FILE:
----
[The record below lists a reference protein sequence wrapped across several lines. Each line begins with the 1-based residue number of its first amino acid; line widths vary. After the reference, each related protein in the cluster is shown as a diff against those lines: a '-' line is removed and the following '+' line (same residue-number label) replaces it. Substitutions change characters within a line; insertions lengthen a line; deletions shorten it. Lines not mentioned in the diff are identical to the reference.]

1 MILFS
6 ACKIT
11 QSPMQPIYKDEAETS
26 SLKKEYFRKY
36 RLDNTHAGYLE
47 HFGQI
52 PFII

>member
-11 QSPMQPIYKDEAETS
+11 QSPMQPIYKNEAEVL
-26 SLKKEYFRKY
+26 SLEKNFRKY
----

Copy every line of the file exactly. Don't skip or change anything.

[The record below lists a reference protein sequence wrapped across several lines. Each line begins with the 1-based residue number of its first amino acid; line widths vary. After the reference, each related protein in the cluster is shown as a diff against those lines: a '-' line is removed and the following '+' line (same residue-number label) replaces it. Substitutions change characters within a line; insertions lengthen a line; deletions shorten it. Lines not mentioned in the diff are identical to the reference.]

1 MILFS
6 ACKIT
11 QSPMQPIYKDEAETS
26 SLKKEYFRKY
36 RLDNTHAGYLE
47 HFGQI
52 PFII

>member
-11 QSPMQPIYKDEAETS
+11 QSPMQPIYKNEAEVL
-26 SLKKEYFRKY
+26 SLEKNFRKY